Greenpeace, among others, withdrew from the PFAS negotiations with the government. But why are Natuurpunt and Bond Beter Leefmilieu, among others, staying?
‘It would be crazy to close the door just now that we can finally give direction to supported solutions. We’ve been monitoring this bumpy file for twenty years.’ That says Jef Van de Wiele of the local Natuurpunt department that manages the Blokkersdijk nature reserve, which is polluted with PFAS, next to the 3M factory in Zwijndrecht. ‘Can the approach be improved, with stricter soil standards? Of course. We want the nuisance of nature to stop. But we currently believe in the government’s approach. We will meet every few days for the next fortnight. Does this mean that we will abandon our critical attitude and go with the flow? No.’
The pressure on the government is very high, according to Natuurpunt, partly due to lawsuits brought by Greenpeace and activist Thomas Goorden, among others. ‘That feather is certainly worth putting on their hat. Also because of their expertise and decisiveness it is a pity that they have left the negotiating table.’
No pressure from cabinet
‘We must stay. It’s about the well-being of our residents, the necessary environmental care and care for our patrimony’, is also the opinion of Zwijndrechts Alderman for the Environment Steven Vervaet (Green), who hopes that talks will continue to be possible, despite the fact that some parties have resigned.
Bond Beter Leefmilieu – which also went to court – also regrets the departure of Greenpeace, among others. ‘We want to continue to guarantee that the agreement leads to a broadly supported remediation, which repairs the damage to the environment and people in the short and long term’, says general manager Danny Jacobs.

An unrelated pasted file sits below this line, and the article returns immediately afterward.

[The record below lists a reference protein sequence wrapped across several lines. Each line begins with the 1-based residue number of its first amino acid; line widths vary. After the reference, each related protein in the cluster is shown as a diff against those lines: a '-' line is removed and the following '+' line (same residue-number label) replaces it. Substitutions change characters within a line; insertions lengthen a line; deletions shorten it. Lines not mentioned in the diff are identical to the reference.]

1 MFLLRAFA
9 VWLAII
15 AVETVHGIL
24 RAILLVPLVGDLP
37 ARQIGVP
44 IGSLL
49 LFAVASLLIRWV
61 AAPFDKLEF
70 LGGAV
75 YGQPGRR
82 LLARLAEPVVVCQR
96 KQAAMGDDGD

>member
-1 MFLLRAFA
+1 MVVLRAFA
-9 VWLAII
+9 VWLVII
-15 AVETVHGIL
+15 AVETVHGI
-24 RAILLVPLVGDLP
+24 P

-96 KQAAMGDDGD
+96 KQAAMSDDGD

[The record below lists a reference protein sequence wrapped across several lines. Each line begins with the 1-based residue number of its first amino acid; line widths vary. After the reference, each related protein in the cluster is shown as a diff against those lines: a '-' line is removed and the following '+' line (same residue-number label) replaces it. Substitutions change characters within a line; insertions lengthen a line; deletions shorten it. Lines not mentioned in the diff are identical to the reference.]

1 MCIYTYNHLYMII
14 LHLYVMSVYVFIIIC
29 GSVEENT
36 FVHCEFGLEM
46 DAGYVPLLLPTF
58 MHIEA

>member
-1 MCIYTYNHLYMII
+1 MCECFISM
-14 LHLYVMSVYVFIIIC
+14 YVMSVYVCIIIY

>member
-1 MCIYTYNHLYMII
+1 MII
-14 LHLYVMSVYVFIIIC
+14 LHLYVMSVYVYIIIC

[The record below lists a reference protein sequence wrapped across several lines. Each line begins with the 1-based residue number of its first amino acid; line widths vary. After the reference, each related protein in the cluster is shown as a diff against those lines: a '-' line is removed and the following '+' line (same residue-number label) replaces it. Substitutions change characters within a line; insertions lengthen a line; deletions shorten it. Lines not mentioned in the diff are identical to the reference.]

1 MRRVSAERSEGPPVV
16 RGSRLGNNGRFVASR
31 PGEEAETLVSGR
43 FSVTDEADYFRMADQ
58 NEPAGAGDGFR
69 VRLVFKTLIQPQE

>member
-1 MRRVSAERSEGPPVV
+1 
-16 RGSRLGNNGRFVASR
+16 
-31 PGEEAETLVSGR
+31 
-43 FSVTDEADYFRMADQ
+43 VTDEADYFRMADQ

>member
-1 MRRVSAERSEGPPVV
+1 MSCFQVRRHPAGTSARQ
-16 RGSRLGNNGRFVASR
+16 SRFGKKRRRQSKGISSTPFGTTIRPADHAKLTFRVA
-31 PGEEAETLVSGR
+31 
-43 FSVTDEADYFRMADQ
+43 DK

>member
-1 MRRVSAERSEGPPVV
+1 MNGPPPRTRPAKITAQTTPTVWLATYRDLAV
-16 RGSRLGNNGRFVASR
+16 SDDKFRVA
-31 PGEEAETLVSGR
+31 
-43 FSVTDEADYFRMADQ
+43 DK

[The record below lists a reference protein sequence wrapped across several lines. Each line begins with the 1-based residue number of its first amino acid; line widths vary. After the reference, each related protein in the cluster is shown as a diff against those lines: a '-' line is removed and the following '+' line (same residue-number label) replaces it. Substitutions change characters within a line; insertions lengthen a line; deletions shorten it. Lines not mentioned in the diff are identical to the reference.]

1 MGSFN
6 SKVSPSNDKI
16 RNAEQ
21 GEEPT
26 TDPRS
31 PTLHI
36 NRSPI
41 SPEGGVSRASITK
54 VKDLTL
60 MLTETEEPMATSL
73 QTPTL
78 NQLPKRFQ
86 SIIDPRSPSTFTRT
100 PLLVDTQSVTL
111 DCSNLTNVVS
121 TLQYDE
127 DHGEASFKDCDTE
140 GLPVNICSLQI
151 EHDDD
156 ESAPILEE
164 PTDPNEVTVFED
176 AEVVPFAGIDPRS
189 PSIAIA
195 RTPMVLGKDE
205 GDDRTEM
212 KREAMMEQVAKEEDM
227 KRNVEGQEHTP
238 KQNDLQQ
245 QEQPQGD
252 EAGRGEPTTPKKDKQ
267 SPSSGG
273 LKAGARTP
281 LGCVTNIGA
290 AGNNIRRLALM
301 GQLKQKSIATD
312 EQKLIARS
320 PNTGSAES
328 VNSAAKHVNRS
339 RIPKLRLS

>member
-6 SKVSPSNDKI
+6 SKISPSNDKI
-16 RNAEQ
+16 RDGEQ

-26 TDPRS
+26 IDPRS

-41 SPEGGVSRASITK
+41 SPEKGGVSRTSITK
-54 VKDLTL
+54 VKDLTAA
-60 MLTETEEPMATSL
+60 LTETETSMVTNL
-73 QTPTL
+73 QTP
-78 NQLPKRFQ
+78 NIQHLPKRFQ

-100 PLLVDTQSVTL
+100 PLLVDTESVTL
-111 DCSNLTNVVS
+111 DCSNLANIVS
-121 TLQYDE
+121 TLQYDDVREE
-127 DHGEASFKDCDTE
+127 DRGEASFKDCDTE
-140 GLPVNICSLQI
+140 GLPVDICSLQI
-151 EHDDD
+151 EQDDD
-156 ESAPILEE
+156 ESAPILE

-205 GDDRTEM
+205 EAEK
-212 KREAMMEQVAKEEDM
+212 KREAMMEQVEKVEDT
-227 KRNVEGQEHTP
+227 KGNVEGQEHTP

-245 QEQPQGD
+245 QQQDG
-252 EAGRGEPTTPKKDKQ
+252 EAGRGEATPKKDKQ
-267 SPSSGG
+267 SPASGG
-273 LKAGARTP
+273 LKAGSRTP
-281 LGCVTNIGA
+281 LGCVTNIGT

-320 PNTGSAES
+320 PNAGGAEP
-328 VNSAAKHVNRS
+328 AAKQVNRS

Jacobs’ organization will receive just under a million euros in Flemish subsidies this year. Is there a risk that they will be more cautious towards the government? ‘Theoretically that is possible, and in the past we have already been experienced as too critical, but here we do not feel any pressure from the cabinet. We have already started legal proceedings before, but afterwards we sat down again. We want problems to be solved.’
There was also protest against a confidentiality clause that would last forever. ‘We don’t experience it that way,’ says Van de Wiele. ‘It makes sense that you don’t go to the press during the talks. But afterwards it must be possible to talk, in the first place by Flanders, which has to defend an agreement in and around Zwijndrecht.’
“When we talk, we want a safe space. Not that you are not allowed to say anything afterwards, but that you are discreet about individual positions of persons or organizations seems normal to me,’ says Jacobs.